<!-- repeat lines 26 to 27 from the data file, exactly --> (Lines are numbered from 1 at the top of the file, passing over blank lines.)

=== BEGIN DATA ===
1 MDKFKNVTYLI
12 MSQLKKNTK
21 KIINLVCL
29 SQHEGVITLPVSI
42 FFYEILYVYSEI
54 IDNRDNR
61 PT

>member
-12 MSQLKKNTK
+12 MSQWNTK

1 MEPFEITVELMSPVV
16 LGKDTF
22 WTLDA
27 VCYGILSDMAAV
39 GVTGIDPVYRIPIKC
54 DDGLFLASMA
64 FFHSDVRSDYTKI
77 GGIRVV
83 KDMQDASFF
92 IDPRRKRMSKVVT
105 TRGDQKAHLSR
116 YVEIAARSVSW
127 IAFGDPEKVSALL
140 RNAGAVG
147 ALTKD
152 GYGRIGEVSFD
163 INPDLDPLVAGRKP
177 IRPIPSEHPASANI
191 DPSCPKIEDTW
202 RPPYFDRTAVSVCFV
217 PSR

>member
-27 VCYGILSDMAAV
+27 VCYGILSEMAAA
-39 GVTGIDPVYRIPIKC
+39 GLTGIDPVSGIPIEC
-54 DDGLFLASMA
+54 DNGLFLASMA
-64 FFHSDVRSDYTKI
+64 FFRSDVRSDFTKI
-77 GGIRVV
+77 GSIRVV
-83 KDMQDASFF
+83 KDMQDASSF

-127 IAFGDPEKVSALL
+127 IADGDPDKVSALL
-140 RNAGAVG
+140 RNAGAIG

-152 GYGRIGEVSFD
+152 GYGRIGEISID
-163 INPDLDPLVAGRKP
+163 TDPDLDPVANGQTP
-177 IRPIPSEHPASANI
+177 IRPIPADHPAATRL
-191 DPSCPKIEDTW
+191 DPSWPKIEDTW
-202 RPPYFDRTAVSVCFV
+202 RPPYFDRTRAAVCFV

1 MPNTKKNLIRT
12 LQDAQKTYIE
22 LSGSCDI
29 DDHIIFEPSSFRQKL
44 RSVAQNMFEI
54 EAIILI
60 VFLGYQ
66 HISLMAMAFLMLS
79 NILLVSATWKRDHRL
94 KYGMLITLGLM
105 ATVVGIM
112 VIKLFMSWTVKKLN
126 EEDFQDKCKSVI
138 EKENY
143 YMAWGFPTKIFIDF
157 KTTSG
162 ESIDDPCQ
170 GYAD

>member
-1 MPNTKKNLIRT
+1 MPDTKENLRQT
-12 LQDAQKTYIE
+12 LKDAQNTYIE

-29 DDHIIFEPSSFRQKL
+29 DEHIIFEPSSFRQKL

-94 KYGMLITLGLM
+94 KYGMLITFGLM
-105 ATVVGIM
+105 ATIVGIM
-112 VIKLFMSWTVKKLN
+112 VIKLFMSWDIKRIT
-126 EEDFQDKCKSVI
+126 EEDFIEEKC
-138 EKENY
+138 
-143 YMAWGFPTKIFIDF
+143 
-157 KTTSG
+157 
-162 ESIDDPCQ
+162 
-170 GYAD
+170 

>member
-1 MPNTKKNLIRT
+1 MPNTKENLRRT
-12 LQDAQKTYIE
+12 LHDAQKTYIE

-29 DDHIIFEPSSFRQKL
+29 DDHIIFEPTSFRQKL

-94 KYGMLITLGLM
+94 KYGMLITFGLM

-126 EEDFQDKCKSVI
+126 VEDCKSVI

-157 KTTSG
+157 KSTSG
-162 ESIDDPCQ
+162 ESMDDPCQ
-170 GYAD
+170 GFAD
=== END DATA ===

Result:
152 GYGRIGEVSFD
163 INPDLDPLVAGRKP